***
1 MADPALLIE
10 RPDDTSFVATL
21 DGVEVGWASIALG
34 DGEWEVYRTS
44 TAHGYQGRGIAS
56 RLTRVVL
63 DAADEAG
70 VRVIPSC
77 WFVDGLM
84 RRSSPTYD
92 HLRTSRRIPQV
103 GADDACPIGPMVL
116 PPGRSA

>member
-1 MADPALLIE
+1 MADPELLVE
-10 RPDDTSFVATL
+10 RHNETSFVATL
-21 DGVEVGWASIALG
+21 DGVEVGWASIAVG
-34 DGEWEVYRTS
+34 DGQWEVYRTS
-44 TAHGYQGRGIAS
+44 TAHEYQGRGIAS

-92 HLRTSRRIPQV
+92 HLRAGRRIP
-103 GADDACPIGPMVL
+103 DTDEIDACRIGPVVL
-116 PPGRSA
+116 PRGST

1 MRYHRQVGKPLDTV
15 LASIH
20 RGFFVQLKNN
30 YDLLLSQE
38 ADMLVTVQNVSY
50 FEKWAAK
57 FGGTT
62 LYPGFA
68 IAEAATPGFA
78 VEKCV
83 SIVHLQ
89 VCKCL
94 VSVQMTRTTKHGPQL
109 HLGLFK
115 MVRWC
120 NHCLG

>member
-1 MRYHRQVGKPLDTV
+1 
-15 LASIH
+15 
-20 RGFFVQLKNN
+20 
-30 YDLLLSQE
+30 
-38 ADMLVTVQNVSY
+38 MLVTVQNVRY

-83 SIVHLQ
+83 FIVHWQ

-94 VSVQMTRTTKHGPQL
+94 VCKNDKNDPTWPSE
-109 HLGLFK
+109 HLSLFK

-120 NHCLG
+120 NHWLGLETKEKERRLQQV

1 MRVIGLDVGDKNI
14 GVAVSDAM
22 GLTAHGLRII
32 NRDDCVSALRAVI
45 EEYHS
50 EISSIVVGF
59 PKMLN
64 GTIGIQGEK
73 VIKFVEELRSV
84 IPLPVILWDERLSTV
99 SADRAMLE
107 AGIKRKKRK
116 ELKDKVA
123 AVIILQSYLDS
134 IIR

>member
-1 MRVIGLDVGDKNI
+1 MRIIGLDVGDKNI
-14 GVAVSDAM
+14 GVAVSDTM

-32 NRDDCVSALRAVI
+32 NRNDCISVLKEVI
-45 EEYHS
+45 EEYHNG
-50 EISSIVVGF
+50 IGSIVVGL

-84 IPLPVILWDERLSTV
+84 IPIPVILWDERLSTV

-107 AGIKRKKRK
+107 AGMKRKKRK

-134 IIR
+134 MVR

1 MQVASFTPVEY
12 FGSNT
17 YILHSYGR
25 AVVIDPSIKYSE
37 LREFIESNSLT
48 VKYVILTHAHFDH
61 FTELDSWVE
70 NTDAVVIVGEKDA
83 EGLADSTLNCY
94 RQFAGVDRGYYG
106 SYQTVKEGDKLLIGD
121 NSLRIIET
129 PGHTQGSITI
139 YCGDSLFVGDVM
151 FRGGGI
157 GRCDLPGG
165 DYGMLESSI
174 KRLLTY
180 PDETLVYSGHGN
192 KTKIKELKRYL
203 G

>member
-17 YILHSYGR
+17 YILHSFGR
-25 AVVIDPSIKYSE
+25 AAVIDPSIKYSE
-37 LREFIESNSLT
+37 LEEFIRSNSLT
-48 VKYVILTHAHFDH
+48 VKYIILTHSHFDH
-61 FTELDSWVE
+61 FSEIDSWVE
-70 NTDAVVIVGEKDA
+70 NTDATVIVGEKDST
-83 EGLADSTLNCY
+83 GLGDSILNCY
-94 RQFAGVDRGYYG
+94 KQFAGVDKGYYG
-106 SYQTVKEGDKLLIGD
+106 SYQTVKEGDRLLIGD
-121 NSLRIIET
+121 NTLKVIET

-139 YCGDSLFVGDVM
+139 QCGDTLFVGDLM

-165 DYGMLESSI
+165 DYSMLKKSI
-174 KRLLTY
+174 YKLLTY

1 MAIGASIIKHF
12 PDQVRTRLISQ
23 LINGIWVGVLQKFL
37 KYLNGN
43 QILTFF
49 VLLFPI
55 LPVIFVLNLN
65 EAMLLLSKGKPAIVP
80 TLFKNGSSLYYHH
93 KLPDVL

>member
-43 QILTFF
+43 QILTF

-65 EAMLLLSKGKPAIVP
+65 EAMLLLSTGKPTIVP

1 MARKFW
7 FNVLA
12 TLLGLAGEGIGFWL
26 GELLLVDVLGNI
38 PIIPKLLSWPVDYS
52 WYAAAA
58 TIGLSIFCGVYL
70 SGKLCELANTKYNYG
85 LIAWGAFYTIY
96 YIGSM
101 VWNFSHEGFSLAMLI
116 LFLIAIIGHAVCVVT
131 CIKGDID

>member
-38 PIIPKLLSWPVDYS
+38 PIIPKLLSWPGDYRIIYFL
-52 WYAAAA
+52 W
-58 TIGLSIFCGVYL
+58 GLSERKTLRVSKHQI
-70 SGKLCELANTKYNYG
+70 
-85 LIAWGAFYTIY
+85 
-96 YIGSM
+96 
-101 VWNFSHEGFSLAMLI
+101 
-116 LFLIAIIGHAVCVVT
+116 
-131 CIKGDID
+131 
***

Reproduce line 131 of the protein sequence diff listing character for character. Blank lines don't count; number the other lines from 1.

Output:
+70 NTDATVIVGEKDST